Community health care programs in the UK are becoming increasingly aware of the need for a holistic approach to health and wellbeing. While stories of the short- to medium-term successes of holistic intervention programs abound, the long-term impact of health care projects and policies can only be known years from now. Or, can it?
What if it was possible to identify a single environmental exposure that accurately predicts long-term health outcomes? In the mid 90’s, an American research study conducted by the Centre for Disease Control and Prevention and Kaiser Permanente had done just that, identifying childhood trauma as a significant culprit in chronic mental and physical illness.
The ground-breaking Adverse Childhood Experience (ACE) study was first conducted from 1995 to 1997 as a collaboration between the CDC and Kaiser Permanente (a private health insurance organisation) in San Diego, the USA. The aim of the study was to examine the link between childhood trauma and the likelihood of developing medical conditions as an adult.
The research involved 17,000 Health Maintenance Organization patients who volunteered extensive information about their childhood experiences relating to neglect, family dysfunction, and abuse. The results were startling. Candidates who had experienced severe adverse circumstances during childhood had a dramatically higher risk for seven out of ten of the leading causes of death.
Even when controlling for candidates who practised high-risk coping mechanisms (smoking, drinking, and overeating), the risk profile remained consistent. Across the board, subjects who had been exposed to a high level of childhood trauma had a 360% increase in risk for heart disease and a 20-year reduction in life expectancy.
The Adverse Childhood Experiences Study measures ten types of childhood trauma, and a shortened-version of the ACE survey is available online. Five of the types of trauma are personal: physical abuse, verbal abuse, sexual abuse, physical neglect, and emotional neglect. The remaining five relate to family members (an alcoholic parent, domestic violence of a mother, an incarcerated family member, mental illness in the family, and the absence of a parent due to divorce, death or abandonment).
Each type of trauma an individual had experienced (before the age of 18) adds a point to the person’s overall ACE score. The higher an individual’s final score, the higher their risk of adult onset diseases.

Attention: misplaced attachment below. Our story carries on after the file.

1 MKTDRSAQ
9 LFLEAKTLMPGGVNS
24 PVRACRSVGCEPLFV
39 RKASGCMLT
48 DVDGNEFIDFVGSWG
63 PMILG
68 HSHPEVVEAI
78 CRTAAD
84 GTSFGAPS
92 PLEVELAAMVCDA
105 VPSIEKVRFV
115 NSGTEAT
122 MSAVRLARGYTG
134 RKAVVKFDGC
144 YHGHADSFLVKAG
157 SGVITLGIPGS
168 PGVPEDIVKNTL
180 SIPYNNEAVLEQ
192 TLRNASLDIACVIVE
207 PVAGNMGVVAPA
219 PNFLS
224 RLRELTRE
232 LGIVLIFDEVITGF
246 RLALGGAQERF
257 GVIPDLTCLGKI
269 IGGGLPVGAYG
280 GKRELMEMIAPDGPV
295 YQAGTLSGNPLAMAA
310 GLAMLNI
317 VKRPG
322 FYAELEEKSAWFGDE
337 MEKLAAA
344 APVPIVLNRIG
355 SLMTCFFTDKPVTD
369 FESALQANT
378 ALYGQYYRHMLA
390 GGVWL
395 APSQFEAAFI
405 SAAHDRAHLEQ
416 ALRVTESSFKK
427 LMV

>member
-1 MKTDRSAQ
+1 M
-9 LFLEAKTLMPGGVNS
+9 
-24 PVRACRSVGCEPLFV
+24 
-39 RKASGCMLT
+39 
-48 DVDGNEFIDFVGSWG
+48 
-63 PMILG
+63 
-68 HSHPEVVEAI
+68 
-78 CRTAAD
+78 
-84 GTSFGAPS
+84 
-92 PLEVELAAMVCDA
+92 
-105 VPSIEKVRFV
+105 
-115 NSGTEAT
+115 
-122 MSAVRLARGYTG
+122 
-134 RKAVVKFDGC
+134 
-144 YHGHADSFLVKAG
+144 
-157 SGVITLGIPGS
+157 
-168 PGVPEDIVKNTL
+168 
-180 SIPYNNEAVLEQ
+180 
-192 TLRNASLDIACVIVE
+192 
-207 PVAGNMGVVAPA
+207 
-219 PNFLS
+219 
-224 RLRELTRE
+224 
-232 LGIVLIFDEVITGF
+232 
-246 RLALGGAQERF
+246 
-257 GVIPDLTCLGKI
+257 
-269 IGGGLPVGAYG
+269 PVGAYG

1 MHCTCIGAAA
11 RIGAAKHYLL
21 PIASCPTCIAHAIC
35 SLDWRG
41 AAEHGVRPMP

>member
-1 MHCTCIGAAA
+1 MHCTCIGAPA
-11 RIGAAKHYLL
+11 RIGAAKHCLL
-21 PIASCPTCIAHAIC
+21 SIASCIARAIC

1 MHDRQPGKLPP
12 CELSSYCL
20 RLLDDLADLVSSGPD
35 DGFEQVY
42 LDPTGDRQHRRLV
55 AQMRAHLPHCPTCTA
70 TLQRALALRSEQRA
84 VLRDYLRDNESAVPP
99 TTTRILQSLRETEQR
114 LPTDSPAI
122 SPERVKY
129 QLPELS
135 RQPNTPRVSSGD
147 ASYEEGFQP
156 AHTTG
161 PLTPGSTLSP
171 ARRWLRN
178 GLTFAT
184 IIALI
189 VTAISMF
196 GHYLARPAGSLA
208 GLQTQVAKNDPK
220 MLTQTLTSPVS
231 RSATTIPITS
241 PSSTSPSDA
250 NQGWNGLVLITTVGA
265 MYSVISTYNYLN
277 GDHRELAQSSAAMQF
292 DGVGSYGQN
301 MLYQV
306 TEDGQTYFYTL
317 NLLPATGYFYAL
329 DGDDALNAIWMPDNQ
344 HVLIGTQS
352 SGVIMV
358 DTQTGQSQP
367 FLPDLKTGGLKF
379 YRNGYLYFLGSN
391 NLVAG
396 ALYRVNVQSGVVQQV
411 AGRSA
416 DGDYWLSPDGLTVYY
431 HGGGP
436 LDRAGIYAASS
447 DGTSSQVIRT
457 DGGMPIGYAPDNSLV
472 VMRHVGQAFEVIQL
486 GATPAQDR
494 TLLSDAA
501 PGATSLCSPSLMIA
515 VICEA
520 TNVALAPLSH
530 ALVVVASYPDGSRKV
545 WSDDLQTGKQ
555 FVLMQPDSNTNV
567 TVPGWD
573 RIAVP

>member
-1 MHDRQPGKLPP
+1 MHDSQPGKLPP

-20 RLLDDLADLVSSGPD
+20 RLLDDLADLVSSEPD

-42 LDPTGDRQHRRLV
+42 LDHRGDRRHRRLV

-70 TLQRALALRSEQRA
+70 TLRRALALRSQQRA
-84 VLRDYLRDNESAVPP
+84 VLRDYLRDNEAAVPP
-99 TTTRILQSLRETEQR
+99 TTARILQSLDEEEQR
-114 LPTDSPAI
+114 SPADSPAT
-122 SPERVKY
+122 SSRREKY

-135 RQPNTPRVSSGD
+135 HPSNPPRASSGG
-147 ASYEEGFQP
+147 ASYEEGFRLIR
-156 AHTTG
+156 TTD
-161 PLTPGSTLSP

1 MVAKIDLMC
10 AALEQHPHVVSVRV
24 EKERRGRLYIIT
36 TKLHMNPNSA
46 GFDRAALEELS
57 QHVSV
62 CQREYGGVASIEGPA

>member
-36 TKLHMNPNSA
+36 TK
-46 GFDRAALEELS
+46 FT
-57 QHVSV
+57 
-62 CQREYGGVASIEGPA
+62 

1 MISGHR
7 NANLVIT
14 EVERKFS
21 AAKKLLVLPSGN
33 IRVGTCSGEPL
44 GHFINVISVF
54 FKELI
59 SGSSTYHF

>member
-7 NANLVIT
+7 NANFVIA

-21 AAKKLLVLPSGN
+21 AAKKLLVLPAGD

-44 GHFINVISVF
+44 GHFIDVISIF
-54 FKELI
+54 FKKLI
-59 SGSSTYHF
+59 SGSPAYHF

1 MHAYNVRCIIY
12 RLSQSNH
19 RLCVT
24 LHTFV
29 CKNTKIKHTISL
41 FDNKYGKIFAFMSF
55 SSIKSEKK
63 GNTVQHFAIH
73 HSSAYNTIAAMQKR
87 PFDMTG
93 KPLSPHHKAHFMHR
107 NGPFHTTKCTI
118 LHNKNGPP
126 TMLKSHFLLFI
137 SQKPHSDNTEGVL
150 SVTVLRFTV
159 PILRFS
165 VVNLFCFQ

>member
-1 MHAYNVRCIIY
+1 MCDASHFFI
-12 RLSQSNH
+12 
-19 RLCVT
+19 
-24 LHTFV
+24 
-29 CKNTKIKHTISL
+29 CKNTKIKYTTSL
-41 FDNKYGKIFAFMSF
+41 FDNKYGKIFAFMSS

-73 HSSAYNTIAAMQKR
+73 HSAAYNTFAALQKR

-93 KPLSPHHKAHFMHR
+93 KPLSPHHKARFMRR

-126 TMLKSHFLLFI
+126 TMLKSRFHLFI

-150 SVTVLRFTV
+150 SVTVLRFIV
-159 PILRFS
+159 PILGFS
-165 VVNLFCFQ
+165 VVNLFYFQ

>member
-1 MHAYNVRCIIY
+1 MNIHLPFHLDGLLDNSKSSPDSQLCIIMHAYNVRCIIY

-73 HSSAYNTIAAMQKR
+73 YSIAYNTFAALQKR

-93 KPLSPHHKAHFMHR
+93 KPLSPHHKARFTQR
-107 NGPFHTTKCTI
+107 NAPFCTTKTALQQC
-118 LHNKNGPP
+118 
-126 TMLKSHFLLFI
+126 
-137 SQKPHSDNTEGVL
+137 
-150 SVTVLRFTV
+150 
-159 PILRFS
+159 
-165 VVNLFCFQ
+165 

According to the original ACE study, a score of four is high enough to increase the likelihood of developing a chronic pulmonary lung disease by 390 per cent, hepatitis, 240 per cent, depression 460 per cent, and suicide, 1,220 per cent.
Other adult onset diseases directly linked with a high ACE score include,
The initial research results which were published in 1998 showed that childhood trauma was not only common in inner-city scenarios with high unemployment rates. In fact, the study’s participants were 17,000 mostly middle and upper-middle class residents of San Diego, college-educated, with good jobs and great health care (they all belonged to the Kaiser Permanente health maintenance organisation).
In the UK, the Centre for Public Health ran the first ACE study in 2012 which confirmed the strong link between an individual’s ACE score and adverse behaviour, and health and social outcomes in later life. A national ACE study undertaken in England in 2013, found that almost half of the general population had an ACE score of at least one, with over 8% tallying up a score of four or more.
Despite the invaluable insights gained from the ACE research, health programs and policies are still to apply the key learnings. In most communities, health care is still practised in silos. Medical doctors are not trained in routine screening or treatment of childhood trauma. Instead, they are taught to diagnose patients with either a physical health problem, and treat it as such, or a social or mental problem, and refer the patient to an alternative service.
The key takeaway from the ACE research is that it is possible to identify those who are at high risk to develop health and wellbeing problems, already in childhood. This gives us a head start of decades for implementing early-intervention programs. Isn’t it time we rethink our community health care programs and policies accordingly?
To learn more about how to address the issue in your community, download our ebook on the powerful effect of early intervention for improving the mental & physical health outcomes of a community.
Ready to join the movement to improving the health and wellbeing of communities nationwide, join the Bridge Partner Network, the Bridge Commissioners Network or make a donation to the cause on our website.